Ask Jasper: On Making Friends And Making Love

Hey Jasper!

When do you think are appropriate times to approach someone to talk to them? Everyone always seems so busy and there never seems to be a good time to do so.

More broadly, how does one go about initiating a conversation amidst our crazy academic lives?

Shy Sheep


Dear Shy,

I know it can feel hard to take a moment in our busy schedules to reach out to one another. But I think it is definitely doable, and it’s important to take time to foster friendships.

There are better and worse times to reach out, though. I would avoid stopping someone when they are in a conversation with someone else or are clearly busy doing work.

I recommend waiting until you see them in a dining hall or in passing between classes. Ask them if they would like to make plans to get coffee or a meal, to study together, or to just hang out sometime in the future. Making plans for a later date allows you both to set aside some time for each other.

Of course, this initial approaching is tough. If you don’t know this person well, it will probably be even tougher. You will have to work up the courage to approach them and say something like “Hey! I was wondering if you wanted to grab coffee or a meal sometime?”

You can also add something more specific. For example, if you have a class with them, you can use that as a jumping-off point (“Are you free after class?”). They may not be free and/or seemingly interested, so you’ll have to consider that outcome. It’s a high-risk, high-reward kind of situation.

And if you do know them personally, you will still have to approach them, but I think this might feel less intimidating. You can always resort to messaging them online or via text. But face-to-face interaction usually allows for more effective communication.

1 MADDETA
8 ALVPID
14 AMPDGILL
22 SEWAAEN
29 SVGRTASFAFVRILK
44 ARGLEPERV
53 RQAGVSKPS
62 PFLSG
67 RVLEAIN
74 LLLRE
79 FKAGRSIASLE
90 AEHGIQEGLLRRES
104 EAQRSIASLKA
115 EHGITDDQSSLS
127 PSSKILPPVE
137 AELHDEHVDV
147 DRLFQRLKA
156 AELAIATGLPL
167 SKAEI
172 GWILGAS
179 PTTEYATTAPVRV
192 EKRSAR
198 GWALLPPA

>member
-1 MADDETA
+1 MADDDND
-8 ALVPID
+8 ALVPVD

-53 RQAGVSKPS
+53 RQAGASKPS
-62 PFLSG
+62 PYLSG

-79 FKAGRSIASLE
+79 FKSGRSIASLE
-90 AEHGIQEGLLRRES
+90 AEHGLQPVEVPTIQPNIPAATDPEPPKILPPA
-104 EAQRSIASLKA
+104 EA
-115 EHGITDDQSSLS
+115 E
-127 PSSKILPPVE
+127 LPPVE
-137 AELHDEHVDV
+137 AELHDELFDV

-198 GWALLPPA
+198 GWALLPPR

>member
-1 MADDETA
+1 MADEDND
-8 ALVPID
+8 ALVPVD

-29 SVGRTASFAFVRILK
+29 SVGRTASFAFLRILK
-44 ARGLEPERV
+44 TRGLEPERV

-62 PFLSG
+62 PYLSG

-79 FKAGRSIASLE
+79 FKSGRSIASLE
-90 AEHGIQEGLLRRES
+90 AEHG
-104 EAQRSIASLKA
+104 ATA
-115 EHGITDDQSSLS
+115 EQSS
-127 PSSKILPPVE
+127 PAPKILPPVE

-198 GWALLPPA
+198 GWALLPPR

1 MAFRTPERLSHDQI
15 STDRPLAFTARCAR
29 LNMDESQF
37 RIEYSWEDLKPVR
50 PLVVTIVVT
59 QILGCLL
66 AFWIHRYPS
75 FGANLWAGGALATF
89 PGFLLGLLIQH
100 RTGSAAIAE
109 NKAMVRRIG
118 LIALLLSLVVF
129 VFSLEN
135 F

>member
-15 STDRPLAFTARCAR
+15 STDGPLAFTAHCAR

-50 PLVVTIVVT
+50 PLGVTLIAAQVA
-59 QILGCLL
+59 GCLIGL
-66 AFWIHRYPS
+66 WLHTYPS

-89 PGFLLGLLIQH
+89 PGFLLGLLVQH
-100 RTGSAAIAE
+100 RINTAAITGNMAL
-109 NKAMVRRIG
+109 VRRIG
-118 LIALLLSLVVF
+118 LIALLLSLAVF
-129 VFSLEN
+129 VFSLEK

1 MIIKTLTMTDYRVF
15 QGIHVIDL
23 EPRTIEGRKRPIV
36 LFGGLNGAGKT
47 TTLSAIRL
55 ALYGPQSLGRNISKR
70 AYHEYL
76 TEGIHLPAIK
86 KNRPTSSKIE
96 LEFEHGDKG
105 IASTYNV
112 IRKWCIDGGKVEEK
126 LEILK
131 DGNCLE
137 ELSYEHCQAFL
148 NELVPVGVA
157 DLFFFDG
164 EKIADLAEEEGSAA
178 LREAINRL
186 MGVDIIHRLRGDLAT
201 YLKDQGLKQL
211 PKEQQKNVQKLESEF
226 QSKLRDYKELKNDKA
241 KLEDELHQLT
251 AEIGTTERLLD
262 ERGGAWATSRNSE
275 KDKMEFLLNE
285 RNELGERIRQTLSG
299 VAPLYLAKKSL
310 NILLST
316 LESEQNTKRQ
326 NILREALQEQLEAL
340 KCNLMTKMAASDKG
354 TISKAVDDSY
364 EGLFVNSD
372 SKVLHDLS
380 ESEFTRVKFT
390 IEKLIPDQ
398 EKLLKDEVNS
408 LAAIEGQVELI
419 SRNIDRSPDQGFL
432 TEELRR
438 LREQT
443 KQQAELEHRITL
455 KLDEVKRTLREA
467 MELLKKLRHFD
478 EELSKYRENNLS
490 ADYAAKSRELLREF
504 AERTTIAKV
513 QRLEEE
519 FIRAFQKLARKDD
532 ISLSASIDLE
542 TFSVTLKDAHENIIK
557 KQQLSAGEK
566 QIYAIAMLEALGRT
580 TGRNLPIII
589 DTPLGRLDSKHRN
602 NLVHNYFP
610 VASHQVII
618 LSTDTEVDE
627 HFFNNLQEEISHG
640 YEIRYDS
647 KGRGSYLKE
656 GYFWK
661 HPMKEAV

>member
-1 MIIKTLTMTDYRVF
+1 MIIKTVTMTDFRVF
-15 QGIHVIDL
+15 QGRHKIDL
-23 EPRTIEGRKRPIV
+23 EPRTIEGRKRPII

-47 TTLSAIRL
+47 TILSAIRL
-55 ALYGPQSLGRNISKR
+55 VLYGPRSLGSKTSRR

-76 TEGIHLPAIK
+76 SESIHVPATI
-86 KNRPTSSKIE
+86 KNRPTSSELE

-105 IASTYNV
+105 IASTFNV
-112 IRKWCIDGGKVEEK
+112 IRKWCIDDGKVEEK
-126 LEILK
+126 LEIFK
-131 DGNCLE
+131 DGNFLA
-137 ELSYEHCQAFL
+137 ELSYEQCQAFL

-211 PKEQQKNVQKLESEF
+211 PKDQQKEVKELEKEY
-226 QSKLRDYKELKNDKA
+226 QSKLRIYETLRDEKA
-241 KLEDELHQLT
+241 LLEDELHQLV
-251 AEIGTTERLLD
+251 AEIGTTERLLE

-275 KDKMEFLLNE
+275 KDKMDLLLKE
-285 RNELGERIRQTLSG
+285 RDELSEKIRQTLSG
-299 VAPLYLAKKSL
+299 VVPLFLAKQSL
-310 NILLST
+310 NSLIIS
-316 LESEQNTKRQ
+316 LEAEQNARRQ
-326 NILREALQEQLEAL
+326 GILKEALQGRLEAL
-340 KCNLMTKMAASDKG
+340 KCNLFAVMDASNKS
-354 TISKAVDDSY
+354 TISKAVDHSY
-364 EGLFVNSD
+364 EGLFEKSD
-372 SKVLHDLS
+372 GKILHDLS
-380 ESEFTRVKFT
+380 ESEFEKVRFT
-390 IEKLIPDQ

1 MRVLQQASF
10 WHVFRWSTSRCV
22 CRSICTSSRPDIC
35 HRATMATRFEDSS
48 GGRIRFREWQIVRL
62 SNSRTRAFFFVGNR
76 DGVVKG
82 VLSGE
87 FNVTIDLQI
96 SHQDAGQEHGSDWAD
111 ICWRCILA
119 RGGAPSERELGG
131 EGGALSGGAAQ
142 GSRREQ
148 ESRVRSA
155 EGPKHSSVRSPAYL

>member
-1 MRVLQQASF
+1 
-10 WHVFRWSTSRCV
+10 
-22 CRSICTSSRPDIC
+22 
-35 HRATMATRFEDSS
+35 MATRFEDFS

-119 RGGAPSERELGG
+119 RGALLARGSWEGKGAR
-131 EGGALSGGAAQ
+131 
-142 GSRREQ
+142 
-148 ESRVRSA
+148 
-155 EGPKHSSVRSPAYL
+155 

I think most people, whether they show it or not, are flattered and feel happy when someone reaches out to them in a respectful way.

Go get ‘em,





Hi Jasper.

My partner and I have become more like best friends than lovers. I think there's nothing wrong with being best friends with my partner, and in fact, we've always been like best friends, but I really miss the sexual and romantic intimacy in our relationship.

We used to go out all the time, and now we often stay in with some beers and crack jokes, and we end the night with snacks rather than sexual acts.

Don't get me wrong, I love the time we spend together, but since we're a monogamous couple, my partner is really the only person I have the opportunity to act like a lover with. I can drink beer and laugh with any of my other friends, so I want to bring back some of the passionate love that we expressed before we became settled in our ways.

How do we get our relationship “out of the friend zone” and bring it back into a passionate romance?


Friends Forever?


Hi Friends,

The space between a platonic and romantic relationship is a tricky and often awkward one. The best way to find clarity in this limbo is to communicate. Perhaps your partner has something else going on in their life that you don’t know about, or maybe they feel the same as you do. You might not know until the two of you talk about it openly. I recommend bringing it up at a moment when you both have time to focus on the matter and can hear each other out.

I would preface the conversation with an acknowledgement of how much you appreciate the non-sexual or non-romantic intimacy in your relationship. You can transition with this point and say that you value this type of intimacy, but you don’t want it to be the only type of intimacy in your relationship.

I also recommend going into this talk — to the best of your ability — with the attitude that you are at the least opening up a conversation. Relationships are often about figuring out a balance between giving and taking. It’s important to hear your partner and understand their side, while also listening to your own desires and needs in the situation. Talking the issue out, while perhaps difficult, should hopefully help achieve a better balance.

Wishing you luck,


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